In most countries when you think of a construction worker you think of a hardhat, steel boots and safety equipment.

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In the land of paradox, where rules abound and business culture is all about adhering to the norms and coloring within the lines, the attire of the Japanese construction worker continues to confuse me.

Japanese construction worker

Construction pants? Well yes, but they are these huge, flowing baggy things that look perfect for getting caught in an auger and ripping off a limb. Called a Tobi trouser.

Tobi trousers or tobi pants are a type of baggy pants used as a common uniform of tobi shokunin, construction workers in Japan who work on high places (such as scaffolding and skyscrapers).[1] The pants are baggy to a point below the knees, abruptly narrowing at the calves so as to be put into the footwear: high boots or jikatabi (tabi-style boots), often brightly colored.[2]

According to a spokesperson for Toraichi, a major manufacturer of worker’s clothes of this style, the style was developed from knickerbockers. The regular knickerbocker-style pants are called nikka zubon ("zubon" means "trousers," and "nikka" or "nikka-bokka" is a gairaigotransformation of the word "knickerbockers"). The excessively widened ones are calledchocho zubon.[1] This style has also entered popular fashion,[3] as evidenced by the emergence of toramani ("Toraichi maniacs"), die-hard fans of Toraichi trousers.[1]

Construction boots? No. Usually soft boots with the big toe separate to allow for slip on footwear (i.e. flip flops). Definitely not steel toe. He happens to be wearing running shoes. Called the Jikatabi. I personally like this commentary on the boot “Though slowly being replaced by steel-toed, rigid-sole shoes in some industries, many workers prefer them for the softness of their soles”.

Hard hat? Infrequently. The bandana seems to be a team favorite.

One could say that construction mirrors culture – where tradition is tantamount, despite the changing world around them. Or perhaps, the right term is “to spite the changing world around them”. The paradox that is Japan.


Study after study suggest that memories are heavily linked to the senses; sight, smell and sound. According to this study it is because of where memories are stored:

Sights, sounds and smells can all evoke emotionally charged memories. A new study in rats suggests why: The same part of the brain that’s in charge of processing our senses is also responsible, at least in part, for storing emotional memories.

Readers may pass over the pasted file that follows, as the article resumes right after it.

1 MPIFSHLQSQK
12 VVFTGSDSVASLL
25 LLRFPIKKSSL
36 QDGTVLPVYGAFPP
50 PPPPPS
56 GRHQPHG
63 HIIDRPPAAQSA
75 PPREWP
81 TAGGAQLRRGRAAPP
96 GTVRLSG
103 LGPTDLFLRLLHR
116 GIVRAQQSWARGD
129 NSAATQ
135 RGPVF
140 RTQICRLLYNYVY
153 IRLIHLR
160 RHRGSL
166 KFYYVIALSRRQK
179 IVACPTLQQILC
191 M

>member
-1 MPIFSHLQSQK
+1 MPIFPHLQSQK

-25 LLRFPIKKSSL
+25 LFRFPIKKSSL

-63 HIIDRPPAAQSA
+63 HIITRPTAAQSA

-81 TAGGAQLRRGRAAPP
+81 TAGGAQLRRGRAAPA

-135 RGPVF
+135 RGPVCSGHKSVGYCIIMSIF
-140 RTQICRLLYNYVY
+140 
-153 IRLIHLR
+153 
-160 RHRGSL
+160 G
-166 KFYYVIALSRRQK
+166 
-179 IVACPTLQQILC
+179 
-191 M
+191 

Spring has sprung in Tokyo and as in so many other four season cities around the world, that means construction. As I walked to the subway the other day I passed a construction site with a large safety wall blocking my view. It was early so the crews were just starting up … and in this case one of the crew was starting up a Stihl saw. I could not see it, but I instantly recognized the sound.

The ‘almost flooded’ coughing as the single stroke engine caught, followed by the high pitch whine as the operator revved the engine. It has been more than two decades since I put myself through university on summer construction sites – driving heavy equipment, lugging blocks and spending hour and hours bent over a Stihl saw with a diamond blade. At that moment, the memories felt like they were from yesterday.



The last time I was in 50C+ heat was in the Valley of the Kings in Egypt. It was take your breath-away hot.

Last weekend the “feels like” temperature crossed the 50C boundary with the thermometer reading 45C and 45% humidity. This is what it looks like, earlier in the morning (I think the UV index is “instant burn”)

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Across the street they are building a high-rise. In the middle of the day, in peak heat, they were working away.

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I hope they are staying hydrated.



I have been meaning to blog about construction in Tokyo and last weeks “event” prompted me to write.

Construction in Japan is very different than in Canada and probably everywhere else in the world. When we first moved here I noticed a few things; security guards with glowing light sticks at every construction site, well constructed enclosures around each site and crazy levels of cleanliness.

It seems that Japanese construction starts with the enclosure. When a building is set to be demolished the building is scaffolded and enclosed so you cannot see anything. The building comes down piece by piece and parts of the scaffolding remain.


The above photo from my iPhone has 2 interesting elements to it. The first is the wet pavement. As every single vehicle leaves the site, a group of workmen hose down the truck so that it comes out as clean as if it went into a carwash. They then clean and sweep the street (multiple times a day).

The other interesting element is the LED screen on the left.

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A decibel meter to measure site noise. I have yet to hear a lot of noise out of one of these sites. They could use a few of these at some of the vacation resorts I have been too.

But it doesn’t always go right. Near our home the “demolition screen” went up a week ago and they started tearing down a building. One of the boys sent me a text that there had been an accident …. demolitions are tricky stuff. After getting home I grabbed my camera and had a look.

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Whoops. That is a big wall.

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There were a lot of guys with brooms (smile). Luckily, no one was hurt.